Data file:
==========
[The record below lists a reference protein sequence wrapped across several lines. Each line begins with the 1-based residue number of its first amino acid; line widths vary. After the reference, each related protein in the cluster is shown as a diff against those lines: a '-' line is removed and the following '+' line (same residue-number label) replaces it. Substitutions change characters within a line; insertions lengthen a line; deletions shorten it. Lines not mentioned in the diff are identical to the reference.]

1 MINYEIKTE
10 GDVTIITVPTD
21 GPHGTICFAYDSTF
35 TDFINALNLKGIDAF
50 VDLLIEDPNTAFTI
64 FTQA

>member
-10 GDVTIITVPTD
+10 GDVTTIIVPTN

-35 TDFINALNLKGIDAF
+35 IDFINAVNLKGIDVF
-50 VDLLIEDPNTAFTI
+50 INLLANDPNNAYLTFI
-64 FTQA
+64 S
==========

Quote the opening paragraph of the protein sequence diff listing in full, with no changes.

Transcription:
[The record below lists a reference protein sequence wrapped across several lines. Each line begins with the 1-based residue number of its first amino acid; line widths vary. After the reference, each related protein in the cluster is shown as a diff against those lines: a '-' line is removed and the following '+' line (same residue-number label) replaces it. Substitutions change characters within a line; insertions lengthen a line; deletions shorten it. Lines not mentioned in the diff are identical to the reference.]